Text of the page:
A realistic and fully costed comparison of different structural systems to determine how loadbearing masonry compares to wood frame and cast in palace concrete


A new study, conducted by local 3rd party firms, that compares the building structure costs for a multi-residential building typical of Atlantic Canada built with the following three materials: Loadbearing masonry, Wood frame construction, and Cast in-place concrete. The study conducted on behalf of the Atlantic Masonry Institute (AMI), was written by the Canada Masonry Design Centre (CMDC) and funded by the Canadian Concrete Masonry Producers Association (CCMPA).

A floor plan was provided by local design firm Spitfire Design Co. for a prototypical 4-storey 55-unit building in Moncton NB. This floor plan was used to develop a structural design,  completed by Valron Engineers Inc., for all 3 building material options both with and without underground parking. The building designs were then taken by Acadian Construction where construction schedules and cost estimates were conducted.

Key Findings

From the study, there were two important conclusions made when comparing the 3 building material options: scheduling and cost.

Advantages in scheduling

Loadbearing masonry has the fastest construction schedule and it’s not even close. For buildings with underground parking, the building can be erected and enclosed in only 28 weeks (50% faster than using wood frame construction and 64% faster than cast in-place concrete)

Not a large increase of initial cost from wood frame design to loadbearing masonry

A fully completed loadbearing masonry building is cost competitive with wood frame construction by only carrying a premium between 4% and 8%. When comparing to other non-combustible construction techniques, loadbearing masonry provides exceptional value by coming in 11% less than cast in-place concrete. Refer to the study for complete details on where these numbers came from.

Additional benefits for a small premium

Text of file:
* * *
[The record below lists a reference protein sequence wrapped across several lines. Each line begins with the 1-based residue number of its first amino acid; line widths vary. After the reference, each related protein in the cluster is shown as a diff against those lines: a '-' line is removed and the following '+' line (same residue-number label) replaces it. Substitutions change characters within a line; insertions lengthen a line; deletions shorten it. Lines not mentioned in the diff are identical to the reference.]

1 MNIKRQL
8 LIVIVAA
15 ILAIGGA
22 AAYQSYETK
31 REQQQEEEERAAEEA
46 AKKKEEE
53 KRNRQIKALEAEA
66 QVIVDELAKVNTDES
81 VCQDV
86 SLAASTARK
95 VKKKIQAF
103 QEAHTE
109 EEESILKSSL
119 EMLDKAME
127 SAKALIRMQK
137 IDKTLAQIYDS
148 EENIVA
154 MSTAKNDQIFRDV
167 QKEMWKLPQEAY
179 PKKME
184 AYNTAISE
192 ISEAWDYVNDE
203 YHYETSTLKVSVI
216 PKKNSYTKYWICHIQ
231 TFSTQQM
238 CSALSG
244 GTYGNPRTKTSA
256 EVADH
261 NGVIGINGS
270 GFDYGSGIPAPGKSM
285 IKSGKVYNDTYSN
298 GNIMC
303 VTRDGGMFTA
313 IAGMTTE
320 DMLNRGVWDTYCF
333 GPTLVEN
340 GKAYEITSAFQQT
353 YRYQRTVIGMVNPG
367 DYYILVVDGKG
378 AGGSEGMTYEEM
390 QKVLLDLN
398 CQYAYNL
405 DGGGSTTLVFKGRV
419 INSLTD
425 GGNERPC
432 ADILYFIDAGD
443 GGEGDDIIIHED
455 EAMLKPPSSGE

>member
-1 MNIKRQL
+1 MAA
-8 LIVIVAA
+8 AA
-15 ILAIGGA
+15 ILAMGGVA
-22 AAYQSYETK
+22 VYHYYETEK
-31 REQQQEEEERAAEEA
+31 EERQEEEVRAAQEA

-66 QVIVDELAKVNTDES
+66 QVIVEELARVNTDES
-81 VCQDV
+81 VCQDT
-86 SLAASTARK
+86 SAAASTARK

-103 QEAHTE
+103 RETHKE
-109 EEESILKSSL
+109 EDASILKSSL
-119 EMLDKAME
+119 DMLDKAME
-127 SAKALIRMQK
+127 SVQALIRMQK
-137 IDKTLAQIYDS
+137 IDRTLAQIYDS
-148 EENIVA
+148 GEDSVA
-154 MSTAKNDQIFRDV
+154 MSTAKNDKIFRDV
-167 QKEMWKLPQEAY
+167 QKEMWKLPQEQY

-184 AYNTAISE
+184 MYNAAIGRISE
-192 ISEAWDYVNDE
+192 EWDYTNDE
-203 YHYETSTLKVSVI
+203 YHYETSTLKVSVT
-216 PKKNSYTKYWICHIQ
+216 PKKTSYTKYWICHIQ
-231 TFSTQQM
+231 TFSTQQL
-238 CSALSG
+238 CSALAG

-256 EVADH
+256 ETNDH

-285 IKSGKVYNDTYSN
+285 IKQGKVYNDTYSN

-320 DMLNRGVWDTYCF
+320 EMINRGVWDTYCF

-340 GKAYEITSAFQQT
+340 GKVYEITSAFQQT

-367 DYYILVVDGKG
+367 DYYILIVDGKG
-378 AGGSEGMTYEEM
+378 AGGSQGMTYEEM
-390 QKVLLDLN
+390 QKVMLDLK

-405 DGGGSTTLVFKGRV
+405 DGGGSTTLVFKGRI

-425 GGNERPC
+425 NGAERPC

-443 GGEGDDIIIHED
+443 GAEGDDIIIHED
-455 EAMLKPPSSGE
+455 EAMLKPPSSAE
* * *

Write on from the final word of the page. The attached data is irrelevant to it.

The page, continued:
The study follows up on these number by asking the question “Why is the small premium worth it?”, which can be summarized by the following points.

Building codes provide minimums. Masonry goes above and beyond for safety and comfort

Fire Ratings: Structural loadbearing masonry walls that use precast hollowcore planks have a high built-in fire rating. The walls and planks that are already used for structural purposes will  provide >2+hours of Fire Resistance Rating (FRR). This will be more than double the code minimum value of 1-hour provided by wood frame construction. This is all in addition to the fact that concrete materials don’t burn, non-combustible building materials compartmentalize fires to limit their spread and do not provide additional fuel for the fire.

Sound Proofing: Structural loadbearing masonry walls that use precast hollowcore planks have a high built-in sound proofing or Sound Transmission Class (STC). The walls and planks that are already used for structural purposes provide STC ratings that start at 55 and can increase up to 73. Code minimums are an STC rating of 50, and to achieve this, the wood frame walls and floor system would require additional sound-proofing in the form of multiple layers of drywalls on each side of the walls.

Continued savings from ongoing insurance premiums

Concrete masonry buildings are less expensive to maintain and insure for a number of reasons. It does not rot over time. It also does not provide a source of food for mould to grow within the wall system. Lastly, in cases where there is exposure to water or moisture, there is not the same level of damage compared to wood frame construction. The improved resistance to moisture decreases insurance premiums for both Builders Risk, as well as Operating Insurance.

Reliable schedules from reduced construction delays

Concrete Masonry Units (CMU) are produced locally on demand. The raw materials used for the units, and the mortar, are readily available locally throughout Canada from multiple sources.

Full study and more information

A complete copy of the study can be viewed and downloaded using the link below:

Click here to view the full study

An alternate version with full sized appendix material can be found here (this version contains varying page sizes)

Andrew Smith can be contacted with any questions or for more details regarding this study and its conclusions.

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Andrew Smith

A recent graduate from Dalhousie University's Engineering Program, Andrew is a Masonry Design Coordinator with the Canada Masonry Design Centre. Working out of the CMDC/AMI Atlantic office, Andrew provides technical assistance to building designers and to AMI contractors. In addition, Andrew also supports the CMDC and AMI with courses and seminars, participating in the development of the CSA Standards, and supporting in the development of the MASS™ design software